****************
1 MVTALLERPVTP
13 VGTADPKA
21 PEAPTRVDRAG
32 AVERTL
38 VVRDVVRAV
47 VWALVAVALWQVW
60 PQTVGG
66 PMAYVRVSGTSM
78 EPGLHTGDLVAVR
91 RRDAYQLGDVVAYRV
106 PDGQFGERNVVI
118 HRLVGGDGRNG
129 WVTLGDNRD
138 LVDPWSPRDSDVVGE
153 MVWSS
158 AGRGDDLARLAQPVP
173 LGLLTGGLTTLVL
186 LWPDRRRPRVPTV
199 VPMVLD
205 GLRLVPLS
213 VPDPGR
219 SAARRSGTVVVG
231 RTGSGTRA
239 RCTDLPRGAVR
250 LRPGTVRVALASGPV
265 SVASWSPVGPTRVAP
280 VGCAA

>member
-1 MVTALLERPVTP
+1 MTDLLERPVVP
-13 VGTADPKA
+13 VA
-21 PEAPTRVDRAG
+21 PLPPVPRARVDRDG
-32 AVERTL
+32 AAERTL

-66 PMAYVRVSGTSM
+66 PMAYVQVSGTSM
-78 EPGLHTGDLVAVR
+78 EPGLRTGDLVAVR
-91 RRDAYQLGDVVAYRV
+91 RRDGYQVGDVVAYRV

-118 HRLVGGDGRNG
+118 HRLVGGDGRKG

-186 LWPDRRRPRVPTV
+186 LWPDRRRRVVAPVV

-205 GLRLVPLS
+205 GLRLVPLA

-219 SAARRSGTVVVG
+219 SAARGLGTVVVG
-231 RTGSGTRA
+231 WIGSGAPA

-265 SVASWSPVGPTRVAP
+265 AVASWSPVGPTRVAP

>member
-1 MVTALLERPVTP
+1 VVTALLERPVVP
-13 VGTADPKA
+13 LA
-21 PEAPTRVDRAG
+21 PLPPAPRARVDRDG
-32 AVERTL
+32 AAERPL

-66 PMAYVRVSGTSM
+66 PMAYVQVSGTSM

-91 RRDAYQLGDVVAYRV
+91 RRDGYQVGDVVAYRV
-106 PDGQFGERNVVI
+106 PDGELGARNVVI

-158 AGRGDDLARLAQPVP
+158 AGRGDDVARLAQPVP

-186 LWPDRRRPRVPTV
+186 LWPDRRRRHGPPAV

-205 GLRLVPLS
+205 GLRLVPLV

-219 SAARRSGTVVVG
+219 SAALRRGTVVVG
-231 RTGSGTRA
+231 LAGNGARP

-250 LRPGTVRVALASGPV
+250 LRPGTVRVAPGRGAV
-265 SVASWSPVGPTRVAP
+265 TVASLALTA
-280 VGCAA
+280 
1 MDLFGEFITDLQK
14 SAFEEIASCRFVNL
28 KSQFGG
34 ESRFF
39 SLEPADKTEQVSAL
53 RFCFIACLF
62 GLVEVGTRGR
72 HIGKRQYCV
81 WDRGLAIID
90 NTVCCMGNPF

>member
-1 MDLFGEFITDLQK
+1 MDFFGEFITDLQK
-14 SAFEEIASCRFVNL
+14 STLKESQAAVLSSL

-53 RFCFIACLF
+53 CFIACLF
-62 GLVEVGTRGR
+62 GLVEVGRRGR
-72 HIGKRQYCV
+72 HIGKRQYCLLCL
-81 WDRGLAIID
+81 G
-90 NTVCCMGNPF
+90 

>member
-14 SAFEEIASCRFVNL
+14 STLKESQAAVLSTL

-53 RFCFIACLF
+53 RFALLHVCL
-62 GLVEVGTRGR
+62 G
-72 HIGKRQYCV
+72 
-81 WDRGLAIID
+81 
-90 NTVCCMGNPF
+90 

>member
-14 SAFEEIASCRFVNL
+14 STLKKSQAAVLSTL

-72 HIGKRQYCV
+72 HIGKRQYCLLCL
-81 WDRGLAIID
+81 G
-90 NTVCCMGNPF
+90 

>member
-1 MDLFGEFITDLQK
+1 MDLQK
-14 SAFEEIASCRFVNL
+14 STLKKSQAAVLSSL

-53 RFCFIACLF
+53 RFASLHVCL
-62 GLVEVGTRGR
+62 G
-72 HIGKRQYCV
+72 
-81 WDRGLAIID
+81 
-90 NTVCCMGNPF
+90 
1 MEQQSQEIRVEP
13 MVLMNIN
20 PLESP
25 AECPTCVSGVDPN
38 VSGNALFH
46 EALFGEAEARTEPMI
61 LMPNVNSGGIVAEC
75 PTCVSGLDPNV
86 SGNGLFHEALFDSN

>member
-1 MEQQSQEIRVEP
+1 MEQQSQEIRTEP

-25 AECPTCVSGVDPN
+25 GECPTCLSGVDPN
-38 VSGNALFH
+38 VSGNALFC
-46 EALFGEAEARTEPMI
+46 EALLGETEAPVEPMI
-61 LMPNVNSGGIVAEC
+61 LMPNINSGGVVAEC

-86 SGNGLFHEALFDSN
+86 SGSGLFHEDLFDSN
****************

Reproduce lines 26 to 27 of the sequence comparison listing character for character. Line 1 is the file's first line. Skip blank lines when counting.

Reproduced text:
265 SVASWSPVGPTRVAP
280 VGCAA